Structure of ThiM from Vitamin B1 biosynthetic pathway of Staphylococcus aureus - Insights into a novel pro-drug approach addressing MRSA infections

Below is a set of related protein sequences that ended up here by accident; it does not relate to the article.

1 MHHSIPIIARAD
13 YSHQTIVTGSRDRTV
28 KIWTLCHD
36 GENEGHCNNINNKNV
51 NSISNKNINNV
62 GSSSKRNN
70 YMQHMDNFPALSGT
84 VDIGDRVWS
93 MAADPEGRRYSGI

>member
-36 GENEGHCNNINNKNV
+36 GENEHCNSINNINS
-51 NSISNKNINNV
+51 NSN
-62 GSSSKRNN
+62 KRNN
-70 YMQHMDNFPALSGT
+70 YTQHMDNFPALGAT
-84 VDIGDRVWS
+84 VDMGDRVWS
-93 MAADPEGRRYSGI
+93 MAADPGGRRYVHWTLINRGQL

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Infections caused by the methicillin-resistant Staphylococcus aureus (MRSA) are today known to be a substantial threat for global health. Emerging multi-drug resistant bacteria have created a substantial need to identify and discover new drug targets and to develop novel strategies to treat bacterial infections. A promising and so far untapped antibiotic target is the biosynthesis of vitamin B1 (thiamin). Thiamin in its activated form, thiamin pyrophosphate, is an essential co-factor for all organisms. Therefore, thiamin analogous compounds, when introduced into the vitamin B1 biosynthetic pathway and further converted into non-functional co-factors by the bacterium can function as pro-drugs which thus block various co-factor dependent pathways. We characterized one of the key enzymes within the S. aureus vitamin B1 biosynthetic pathway, 5-(hydroxyethyl)-4-methylthiazole kinase (SaThiM; EC 220.127.116.11), a potential target for pro-drug compounds and analyzed the native structure of SaThiM and complexes with the natural substrate 5-(hydroxyethyl)-4-methylthiazole (THZ) and two selected substrate analogues.